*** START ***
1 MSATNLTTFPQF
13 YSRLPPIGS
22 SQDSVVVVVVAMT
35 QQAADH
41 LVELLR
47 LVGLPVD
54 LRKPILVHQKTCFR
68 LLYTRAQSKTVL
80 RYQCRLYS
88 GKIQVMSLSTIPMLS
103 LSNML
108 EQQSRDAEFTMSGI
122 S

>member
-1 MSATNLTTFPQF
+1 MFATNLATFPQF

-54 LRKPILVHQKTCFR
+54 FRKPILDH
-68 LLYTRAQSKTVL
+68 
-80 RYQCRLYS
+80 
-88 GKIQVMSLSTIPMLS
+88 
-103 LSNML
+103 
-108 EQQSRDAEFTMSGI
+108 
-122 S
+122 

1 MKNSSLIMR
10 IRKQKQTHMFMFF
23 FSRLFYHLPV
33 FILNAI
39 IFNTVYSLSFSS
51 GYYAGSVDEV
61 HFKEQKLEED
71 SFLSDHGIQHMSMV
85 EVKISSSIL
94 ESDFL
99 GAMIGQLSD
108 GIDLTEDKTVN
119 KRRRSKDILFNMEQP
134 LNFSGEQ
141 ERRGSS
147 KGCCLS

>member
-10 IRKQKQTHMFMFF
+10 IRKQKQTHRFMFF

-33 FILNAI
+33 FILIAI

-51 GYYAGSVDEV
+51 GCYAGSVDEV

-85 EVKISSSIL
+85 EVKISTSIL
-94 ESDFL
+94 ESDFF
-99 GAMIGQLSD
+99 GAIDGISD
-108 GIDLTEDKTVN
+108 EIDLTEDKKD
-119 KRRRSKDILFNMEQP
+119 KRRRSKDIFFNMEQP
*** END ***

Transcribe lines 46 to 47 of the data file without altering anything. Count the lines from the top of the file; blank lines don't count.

147 KGCCLS

>member